The word coolship conjures thoughts of nature, wort steaming in the open air, maybe under moonlight, being cooled by the air and inoculated by wild yeasts. There’s a rustic charm that is perceived with these spontaneously fermented beers where it’s hard not to think of wide-open fields, sprawling farmland, and wildlife roaming nearby.
Brasserie Cantillon in Brussels is perhaps the most famous coolship-driven brewery in the world, and there’s no denying the skill that goes into the gueuzes and lambics that bear the iconic chair- tipping logo. The beers are romantic, and because of the brewery’s age and place in history, it can be easy to forget that it’s in an industrial part of Brussels—the nearest Starbucks is a 5-minute walk away.
In the United States, while you will find breweries with coolships in more rural areas (think Jester King), from Queens, New York, to Washington, D.C., to Chicago, Milwaukee, and just about any other city in the country where the weather conditions are suitable for coolship brewing (that is, autumn and winter low temperatures in the 20s and 30s Fahrenheit), you’re likely to encounter one turning out a multitude of mixed-fermentation ales.
In Portland, Maine, Allagash Brewing Company was one of the first American breweries to install a coolship, way back in 2007. The brewery is situated on a partially wooded area on Industrial Way, in a—yes—industrial part of the seaside city.
Brewmaster Jason Perkins says he believes that the beers produced have less to do with what’s outside and more to do with the room where the coolship is housed.
“We could take a bucket of wort and just put it outside, and it would pick up what’s in the area, but it would be totally different from what comes out of the coolship,” he says. “It’s the room, it’s the porousness of the wood, how the steam opens up, and how all the previous beers contribute to the microflora of the room.”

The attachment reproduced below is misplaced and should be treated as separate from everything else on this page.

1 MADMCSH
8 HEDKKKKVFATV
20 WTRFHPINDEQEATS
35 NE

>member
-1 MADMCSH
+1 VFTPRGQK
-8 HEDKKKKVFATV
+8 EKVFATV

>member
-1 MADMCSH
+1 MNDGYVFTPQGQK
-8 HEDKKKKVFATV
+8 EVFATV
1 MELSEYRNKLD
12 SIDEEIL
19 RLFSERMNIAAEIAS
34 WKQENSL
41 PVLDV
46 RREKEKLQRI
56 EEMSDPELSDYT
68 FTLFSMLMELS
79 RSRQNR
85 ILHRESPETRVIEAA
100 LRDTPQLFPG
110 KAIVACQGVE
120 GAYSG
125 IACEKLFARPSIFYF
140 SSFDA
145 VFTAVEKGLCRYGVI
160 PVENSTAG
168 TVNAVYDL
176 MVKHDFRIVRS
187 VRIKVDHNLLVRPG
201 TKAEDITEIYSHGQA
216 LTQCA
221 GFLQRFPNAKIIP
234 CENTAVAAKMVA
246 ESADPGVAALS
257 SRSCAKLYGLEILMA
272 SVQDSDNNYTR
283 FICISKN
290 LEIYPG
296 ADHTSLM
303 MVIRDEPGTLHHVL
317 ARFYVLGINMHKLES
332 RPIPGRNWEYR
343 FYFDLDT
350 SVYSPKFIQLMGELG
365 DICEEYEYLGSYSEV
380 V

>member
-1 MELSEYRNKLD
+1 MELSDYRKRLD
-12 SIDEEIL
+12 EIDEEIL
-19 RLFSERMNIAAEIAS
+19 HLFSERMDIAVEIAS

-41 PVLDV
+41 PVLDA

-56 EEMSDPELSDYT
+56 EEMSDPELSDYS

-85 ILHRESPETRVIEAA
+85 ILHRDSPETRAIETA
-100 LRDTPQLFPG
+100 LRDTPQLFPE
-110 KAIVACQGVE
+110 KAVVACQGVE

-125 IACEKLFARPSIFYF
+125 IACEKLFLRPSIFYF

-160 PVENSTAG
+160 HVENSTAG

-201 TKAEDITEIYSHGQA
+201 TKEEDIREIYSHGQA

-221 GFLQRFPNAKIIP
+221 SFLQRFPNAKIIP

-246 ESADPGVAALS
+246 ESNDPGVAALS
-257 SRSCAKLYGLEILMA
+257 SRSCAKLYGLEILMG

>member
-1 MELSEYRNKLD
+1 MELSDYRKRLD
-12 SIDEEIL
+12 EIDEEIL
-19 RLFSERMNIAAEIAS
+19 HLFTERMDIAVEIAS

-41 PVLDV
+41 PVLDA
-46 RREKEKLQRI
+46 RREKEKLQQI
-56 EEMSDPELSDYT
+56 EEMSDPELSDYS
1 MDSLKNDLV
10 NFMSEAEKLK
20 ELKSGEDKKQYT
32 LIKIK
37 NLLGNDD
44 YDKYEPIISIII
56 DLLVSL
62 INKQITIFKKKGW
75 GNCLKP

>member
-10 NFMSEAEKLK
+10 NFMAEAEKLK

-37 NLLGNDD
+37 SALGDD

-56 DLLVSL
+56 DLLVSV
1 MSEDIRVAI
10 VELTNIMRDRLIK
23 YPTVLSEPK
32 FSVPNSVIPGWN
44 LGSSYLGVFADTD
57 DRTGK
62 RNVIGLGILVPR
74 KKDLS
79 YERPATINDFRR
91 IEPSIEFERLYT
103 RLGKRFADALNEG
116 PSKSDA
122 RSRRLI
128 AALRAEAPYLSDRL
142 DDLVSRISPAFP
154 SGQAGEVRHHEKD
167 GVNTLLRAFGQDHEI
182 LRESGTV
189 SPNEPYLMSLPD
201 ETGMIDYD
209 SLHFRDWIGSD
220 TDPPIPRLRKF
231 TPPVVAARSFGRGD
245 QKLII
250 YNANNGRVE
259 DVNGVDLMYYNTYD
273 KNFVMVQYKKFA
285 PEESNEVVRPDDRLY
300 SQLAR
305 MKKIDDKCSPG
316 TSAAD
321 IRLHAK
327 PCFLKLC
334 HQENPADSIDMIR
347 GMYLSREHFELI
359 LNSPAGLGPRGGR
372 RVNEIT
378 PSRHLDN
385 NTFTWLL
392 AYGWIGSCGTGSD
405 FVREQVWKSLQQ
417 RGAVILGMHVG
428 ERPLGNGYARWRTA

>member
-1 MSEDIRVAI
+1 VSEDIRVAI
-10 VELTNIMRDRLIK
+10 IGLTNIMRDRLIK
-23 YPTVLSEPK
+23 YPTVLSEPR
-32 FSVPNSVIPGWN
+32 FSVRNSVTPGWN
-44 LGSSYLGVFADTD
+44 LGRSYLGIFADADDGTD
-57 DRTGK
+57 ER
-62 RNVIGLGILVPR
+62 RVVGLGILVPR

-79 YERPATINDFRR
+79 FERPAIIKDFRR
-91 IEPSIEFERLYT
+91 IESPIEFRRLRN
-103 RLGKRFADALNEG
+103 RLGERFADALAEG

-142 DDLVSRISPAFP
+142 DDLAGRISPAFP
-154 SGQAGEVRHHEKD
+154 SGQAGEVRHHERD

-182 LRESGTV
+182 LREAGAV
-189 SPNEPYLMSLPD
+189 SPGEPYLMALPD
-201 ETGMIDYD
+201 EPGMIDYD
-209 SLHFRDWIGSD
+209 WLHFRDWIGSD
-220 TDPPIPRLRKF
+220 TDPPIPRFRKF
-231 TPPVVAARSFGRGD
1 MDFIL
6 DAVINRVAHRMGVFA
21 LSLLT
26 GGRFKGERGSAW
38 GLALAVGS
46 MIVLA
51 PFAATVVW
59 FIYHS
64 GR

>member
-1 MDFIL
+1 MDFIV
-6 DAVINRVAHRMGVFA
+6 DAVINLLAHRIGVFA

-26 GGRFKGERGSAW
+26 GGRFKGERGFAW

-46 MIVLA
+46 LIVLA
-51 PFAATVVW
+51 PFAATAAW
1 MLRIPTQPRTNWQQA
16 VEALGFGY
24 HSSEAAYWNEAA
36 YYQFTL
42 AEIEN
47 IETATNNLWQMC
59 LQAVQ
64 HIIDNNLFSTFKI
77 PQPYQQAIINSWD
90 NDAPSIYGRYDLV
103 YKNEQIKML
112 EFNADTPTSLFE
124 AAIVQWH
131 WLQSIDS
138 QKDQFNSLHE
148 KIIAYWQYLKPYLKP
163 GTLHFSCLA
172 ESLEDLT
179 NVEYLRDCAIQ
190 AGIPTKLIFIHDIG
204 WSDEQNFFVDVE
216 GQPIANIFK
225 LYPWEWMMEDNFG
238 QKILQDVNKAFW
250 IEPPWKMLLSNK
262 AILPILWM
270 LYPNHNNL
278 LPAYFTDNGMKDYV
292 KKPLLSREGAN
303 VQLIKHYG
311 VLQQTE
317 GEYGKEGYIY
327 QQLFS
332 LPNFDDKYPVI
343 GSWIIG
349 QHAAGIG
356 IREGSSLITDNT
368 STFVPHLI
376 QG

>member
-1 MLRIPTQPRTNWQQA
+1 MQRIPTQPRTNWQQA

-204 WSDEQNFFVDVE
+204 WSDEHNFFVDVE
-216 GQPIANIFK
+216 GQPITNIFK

That’s a refrain repeated by several other brewers who say they spray bottles of finished beer on the wood walls of their coolship rooms to encourage growth and help along future batches. But that can take time to develop, so the breweries that have recently opened need to rely on what’s naturally occurring in the area.
Dovetail Brewery in Chicago recently released a kriek that started life in a coolship housed in a ninety-year-old building near the city’s mass-transit system. “We’re using whatever the Brown Line brings us,” Co-owner Hagen Dost says, in a reference to the L-train.
The Bluejacket brewery in the nation’s capital has a beautiful coolship room on the top level of its modern brewhouse, just a short stroll from Nationals Park, a place teeming not only with peanuts and Cracker Jacks but, with…well, you’ve been to a baseball game. Maybe that’s one reason it’s easier to think about the countryside when it comes to coolships.
“That’s why my theory that the room matters is important,” says Perkins. “The more you brew in that space, the more it creates beers unique to that space, regardless of what’s outside. You don’t see a tree or a blade of grass when you visit Cantillon.” He points to how even during the brewing season, the beers change. They find that the beers are more predictable and achieve faster fermentation in late November and early December, as opposed to the beginning of November, because previous batches have opened up the room a little.
Walking the floor of the annual Craft Brewers Conference, you see multiple coolship manufacturers trying to sell to brewers, and it’s an item on many brewers’ wish lists, even if all they make is hazy IPA. As more coolships wind up in the cities, it’s possible that we’ll begin to see specific flavor traits by region. I mean, if we perceive the taste of Brussels in each bottle of Cantillon, who’s to say we won’t one day say the same about the Big Apple or the Windy City?